My two-year-old started school this fall and he’s full of surprising new knowledge. “Snails only have one foot, Mommy,” he pointed out when I tried (clumsily) to draw a portrait of the classroom pet. But, true to parenting form, I think I’ve gained as much wisdom as he has. His teachers, who use the Montessori method, have decades of experience with little ones and I’ve picked up so many tips. Here are five that were especially thought-provoking…
On please and thank you. Parents often encourage toddlers to use pleasantries like please and thank you, but the head teacher says that’s less important than teaching them to ask nicely — without shouting, demanding or whining — and directly, with eye contact. In her view, most two-year-olds can’t yet understand the meaning of please or thank you (they’re just words), but they can understand the difference between saying “more crackers” nicely and not.
On self-care. One of Montessori’s tenets is teaching children how do practical things themselves. There are many dimensions to this, but my favorite is the water pitcher. A covered pitcher is always available next to a stack of durable glasses and a small towel. The kids learn to help themselves whenever they need a drink. And if they spill a little, no big deal — a towel is right there so they can clean up. (Jasper loves pouring water for himself and everyone else.)
On referring to classmates. All the kids at school are taught to call their classmates “friends,” which is so sweet. For young children who are still getting their sea legs socially (and might find memorizing a bunch of new names challenging), being able to say, “I played with a friend!” at the end of the day is empowering. Jasper tells me, “I have eight different friends in my class!”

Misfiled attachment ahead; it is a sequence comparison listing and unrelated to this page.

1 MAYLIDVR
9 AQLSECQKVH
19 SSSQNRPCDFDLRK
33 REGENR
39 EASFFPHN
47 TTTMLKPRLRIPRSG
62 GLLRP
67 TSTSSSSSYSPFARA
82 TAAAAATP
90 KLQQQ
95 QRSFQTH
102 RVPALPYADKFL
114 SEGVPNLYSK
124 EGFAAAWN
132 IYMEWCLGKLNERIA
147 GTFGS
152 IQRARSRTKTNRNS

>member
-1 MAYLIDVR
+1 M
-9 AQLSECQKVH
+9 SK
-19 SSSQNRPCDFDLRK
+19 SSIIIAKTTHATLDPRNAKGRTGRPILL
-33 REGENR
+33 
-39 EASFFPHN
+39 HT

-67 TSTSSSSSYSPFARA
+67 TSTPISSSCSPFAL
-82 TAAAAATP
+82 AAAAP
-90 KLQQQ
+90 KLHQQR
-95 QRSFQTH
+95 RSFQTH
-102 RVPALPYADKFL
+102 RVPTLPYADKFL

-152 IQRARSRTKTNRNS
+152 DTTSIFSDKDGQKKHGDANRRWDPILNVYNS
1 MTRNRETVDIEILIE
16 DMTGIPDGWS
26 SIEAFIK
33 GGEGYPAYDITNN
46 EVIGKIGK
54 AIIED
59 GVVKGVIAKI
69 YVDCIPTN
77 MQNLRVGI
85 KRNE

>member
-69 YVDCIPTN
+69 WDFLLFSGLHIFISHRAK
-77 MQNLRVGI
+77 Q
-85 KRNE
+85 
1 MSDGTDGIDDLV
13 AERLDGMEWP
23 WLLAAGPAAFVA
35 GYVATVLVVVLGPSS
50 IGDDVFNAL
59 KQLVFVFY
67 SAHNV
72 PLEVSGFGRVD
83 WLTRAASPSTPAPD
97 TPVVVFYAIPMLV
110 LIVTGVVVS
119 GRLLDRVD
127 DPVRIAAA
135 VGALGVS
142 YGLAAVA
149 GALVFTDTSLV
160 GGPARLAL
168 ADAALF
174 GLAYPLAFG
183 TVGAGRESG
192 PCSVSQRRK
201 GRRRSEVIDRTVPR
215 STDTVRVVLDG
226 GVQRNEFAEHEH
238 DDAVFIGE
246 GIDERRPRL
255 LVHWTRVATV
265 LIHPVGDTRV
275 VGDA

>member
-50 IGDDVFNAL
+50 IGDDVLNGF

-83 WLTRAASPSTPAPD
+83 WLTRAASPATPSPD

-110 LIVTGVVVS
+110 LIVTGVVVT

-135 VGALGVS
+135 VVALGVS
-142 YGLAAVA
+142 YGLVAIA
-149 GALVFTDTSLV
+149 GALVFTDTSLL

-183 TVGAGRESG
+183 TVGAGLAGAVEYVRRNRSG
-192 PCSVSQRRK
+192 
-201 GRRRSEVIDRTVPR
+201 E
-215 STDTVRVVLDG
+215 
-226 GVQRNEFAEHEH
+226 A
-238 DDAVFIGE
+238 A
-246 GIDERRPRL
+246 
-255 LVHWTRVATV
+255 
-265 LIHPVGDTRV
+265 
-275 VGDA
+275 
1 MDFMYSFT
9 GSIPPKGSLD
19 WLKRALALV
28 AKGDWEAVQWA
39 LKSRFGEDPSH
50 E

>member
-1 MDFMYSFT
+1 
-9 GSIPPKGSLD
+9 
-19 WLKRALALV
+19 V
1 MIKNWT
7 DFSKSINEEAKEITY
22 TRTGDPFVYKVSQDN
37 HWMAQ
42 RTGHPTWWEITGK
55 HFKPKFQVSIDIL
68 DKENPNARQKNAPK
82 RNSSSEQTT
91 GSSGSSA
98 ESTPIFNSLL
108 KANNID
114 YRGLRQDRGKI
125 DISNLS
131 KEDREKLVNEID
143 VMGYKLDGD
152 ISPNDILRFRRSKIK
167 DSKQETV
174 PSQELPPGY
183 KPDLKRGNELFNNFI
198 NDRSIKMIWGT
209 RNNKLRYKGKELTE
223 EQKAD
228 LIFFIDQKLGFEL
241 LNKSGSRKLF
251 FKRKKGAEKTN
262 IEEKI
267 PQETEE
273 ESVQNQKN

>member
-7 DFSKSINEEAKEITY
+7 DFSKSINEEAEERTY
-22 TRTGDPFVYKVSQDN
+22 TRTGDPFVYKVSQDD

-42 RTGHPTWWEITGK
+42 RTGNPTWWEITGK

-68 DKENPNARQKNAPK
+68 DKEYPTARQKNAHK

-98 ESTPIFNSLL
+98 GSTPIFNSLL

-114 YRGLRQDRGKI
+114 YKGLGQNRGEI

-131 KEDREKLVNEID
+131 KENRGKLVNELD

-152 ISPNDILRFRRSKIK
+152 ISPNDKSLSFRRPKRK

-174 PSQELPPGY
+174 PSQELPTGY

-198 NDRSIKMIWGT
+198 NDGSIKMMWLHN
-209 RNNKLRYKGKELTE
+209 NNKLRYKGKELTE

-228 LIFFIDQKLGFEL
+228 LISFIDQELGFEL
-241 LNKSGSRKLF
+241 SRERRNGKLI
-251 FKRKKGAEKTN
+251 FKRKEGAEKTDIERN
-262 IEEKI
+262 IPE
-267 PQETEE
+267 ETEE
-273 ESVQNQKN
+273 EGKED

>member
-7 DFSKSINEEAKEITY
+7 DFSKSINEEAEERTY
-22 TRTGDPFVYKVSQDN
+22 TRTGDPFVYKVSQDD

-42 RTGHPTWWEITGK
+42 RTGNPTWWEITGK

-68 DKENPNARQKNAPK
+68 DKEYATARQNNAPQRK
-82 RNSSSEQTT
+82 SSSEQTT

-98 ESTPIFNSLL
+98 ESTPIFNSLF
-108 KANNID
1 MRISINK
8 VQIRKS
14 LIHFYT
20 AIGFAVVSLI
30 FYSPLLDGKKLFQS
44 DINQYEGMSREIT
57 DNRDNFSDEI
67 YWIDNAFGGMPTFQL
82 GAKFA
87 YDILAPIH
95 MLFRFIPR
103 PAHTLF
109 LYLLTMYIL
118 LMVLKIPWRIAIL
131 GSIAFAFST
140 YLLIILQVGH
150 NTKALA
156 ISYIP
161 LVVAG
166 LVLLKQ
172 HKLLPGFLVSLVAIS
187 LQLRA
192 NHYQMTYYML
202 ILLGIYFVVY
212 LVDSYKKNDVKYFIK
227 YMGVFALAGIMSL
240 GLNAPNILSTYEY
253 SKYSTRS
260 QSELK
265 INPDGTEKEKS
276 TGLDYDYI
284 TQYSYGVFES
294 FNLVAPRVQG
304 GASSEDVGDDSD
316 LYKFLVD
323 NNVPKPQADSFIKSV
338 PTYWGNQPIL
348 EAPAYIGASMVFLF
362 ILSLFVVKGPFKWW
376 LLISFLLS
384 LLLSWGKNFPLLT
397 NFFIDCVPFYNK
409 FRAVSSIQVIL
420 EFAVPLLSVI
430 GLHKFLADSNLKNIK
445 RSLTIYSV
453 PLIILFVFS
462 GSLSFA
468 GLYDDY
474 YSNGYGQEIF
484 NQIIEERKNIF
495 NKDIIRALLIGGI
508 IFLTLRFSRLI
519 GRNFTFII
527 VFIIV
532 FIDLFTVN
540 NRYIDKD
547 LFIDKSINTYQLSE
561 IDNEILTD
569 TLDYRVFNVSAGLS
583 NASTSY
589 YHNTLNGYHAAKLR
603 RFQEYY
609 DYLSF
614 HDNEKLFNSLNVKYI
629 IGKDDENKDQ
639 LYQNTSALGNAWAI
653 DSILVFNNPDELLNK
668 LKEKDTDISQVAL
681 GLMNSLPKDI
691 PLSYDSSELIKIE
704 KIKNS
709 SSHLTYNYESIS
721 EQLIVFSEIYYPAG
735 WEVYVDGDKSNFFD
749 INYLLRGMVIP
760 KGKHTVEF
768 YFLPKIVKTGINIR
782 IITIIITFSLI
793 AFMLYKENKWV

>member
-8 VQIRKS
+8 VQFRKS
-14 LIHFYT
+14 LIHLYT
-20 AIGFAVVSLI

On praising toddlers. There are a ton of different philosophies about how to praise kids, but when Jasper does something great, we tend to overreact. “Great job!” I’ll say. Or “Wow, that’s amazing!” His teachers at school have a more matter-of-fact way of praising that Jasper really responds to. They’ll acknowledge his work (“You made a picture!”) and offer praise that’s specific rather than general. “I like how you drew the tree so tall,” they’ll say. The idea is that this encourages kids to think and talk about their about their own work, and to appreciate its merits on their own, rather than always looking to others for approval.
On diaper duty. Our school leaves potty training (and its timeline) up to parents and kids, but they help support the process and have a specific point of view: Always change toddlers’ diapers in the bathroom, standing up. Anything solid in the diaper gets flushed down the toilet and kids wash their hands after being changed. When we learned this on parents’ night, all of us collectively slapped our foreheads. What a sensible way to start showing little kids what the bathroom is all about. It instantly sets them on the path to potty training.
What has your kids’ school taught you about parenting? Do you do any of these things? I’d love to hear.
(Illustration by Alessandra Olanow for Cup of Jo.)